By Julia Stumbaugh
The ball had barely slipped out of Virginia Tech wide receiver Damon Hazelton’s hands when the first University of Virginia students’ feet hit the turf.
The incomplete pass meant UVA had beaten its fiercest rival for the first time in 15 years. Nothing, not fences or Scott Stadium employees, could keep the hillside student crowd from spilling onto the field, where players were whipping off their helmets to shout their triumph to the sky.
Like most memories, the field rush looks different in the light of the pandemic. The celebration that felt so natural and effortless last Thanksgiving—bare hands on sweaty shoulders, singing “The Good Old Song” linked arm-in-arm—now feels a world away.
Today, as the Cavaliers prepare for their September 19 rematch against Tech, Scott Stadium stands empty. And when football players take the field, their calls will echo in a mostly vacant stadium: In order to adhere to Virginia crowd safety regulations, stadium crowds will be limited to 1,000 people—team family members only—in an arena with a regular capacity of 61,500.
Despite the enormous amount of money UVA athletics generate, the school’s most profitable sports—football and men’s basketball—operate on surprisingly thin profit margins. According to The Daily Progress, in the 2017-18 financial year, the university athletics program had a deficit of about $340,000, despite generating over $100 million in revenue.
Even football, the most profitable sport, brought in only about $6.5 million after costs in the fall of 2018, according to a financial report filed with the NCAA. In 2018-19, UVA spent $25.9 million on its football program and brought in $32.4 million total. Almost $6 million came from ticket sales. That means that without a crowd at Scott Stadium, the university’s biggest moneymaker could become another red line in its athletics budget.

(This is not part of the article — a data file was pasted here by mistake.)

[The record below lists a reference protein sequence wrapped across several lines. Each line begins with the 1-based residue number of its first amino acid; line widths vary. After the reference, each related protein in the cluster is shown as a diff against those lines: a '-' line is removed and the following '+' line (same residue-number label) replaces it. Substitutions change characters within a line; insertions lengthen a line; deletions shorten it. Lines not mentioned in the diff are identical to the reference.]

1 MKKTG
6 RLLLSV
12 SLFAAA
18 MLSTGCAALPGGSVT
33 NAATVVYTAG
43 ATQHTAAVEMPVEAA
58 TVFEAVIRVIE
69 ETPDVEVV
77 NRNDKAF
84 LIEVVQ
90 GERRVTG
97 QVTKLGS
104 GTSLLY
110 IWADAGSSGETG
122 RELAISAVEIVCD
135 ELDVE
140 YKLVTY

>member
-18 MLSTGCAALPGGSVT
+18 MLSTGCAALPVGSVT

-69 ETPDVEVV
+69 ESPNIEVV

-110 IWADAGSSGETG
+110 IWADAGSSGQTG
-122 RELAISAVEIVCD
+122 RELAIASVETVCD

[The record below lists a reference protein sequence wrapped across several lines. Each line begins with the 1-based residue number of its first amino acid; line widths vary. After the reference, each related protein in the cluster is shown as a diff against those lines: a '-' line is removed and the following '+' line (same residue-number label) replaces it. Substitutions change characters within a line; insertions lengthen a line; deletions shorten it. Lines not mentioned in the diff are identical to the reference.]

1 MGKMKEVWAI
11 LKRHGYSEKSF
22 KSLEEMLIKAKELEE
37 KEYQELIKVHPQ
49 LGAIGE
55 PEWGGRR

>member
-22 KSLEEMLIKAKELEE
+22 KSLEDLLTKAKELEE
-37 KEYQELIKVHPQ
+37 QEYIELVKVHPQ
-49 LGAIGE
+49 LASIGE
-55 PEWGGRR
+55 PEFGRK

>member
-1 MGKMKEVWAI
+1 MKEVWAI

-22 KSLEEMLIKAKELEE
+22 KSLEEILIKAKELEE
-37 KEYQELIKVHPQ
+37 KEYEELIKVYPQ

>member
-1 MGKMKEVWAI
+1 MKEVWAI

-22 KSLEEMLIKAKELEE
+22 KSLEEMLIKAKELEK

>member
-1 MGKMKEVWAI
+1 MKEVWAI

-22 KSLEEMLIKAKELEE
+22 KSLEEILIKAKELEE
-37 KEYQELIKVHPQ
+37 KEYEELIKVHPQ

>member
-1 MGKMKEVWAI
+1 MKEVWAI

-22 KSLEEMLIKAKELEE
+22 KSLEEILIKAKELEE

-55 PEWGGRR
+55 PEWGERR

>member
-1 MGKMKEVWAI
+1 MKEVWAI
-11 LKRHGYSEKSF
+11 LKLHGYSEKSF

But the loss of a football crowd will reverberate much further than Grounds.
“Football weekends are huge here in the Charlottesville area,” says Brantley Ussery, director of marketing and public relations at the Charlottesville Albemarle Convention & Visitors Bureau. “Hotels are going to feel it in terms of their occupancy rates. Typically we’re sold out on home football weekends. And the impact goes beyond the hotels and also goes to the wineries, the restaurants, and all the other tourism-related businesses that benefit from all those additional fans that come on the weekends.”
Charlottesville and Albemarle draw millions of visitors to central Virginia every fall. In 2018, the city and county took in a combined $21.9 million in tourism-related taxes, not to mention a whopping $654.4 million in tourism dollars that cycled into the local economy, reports The Daily Progress.
Visitors come for the wine and the views, but also for the football. UVA home games attracted an average of almost 48,000 people per game in 2019. In a normal year, that would mean thousands of out-of-town visitors heading downtown on six of Charlottesville’s busiest Saturdays of the year.
This, however, is no normal year. Food and occupancy tax revenues bottomed out in April and have climbed steadily since then, but June 2020 tax revenue was still down almost 50 percent compared to June 2019, reports the Free Enterprise Forum. The $2 million in lost tourism taxes stung for a city already operating on a pandemic-reduced budget.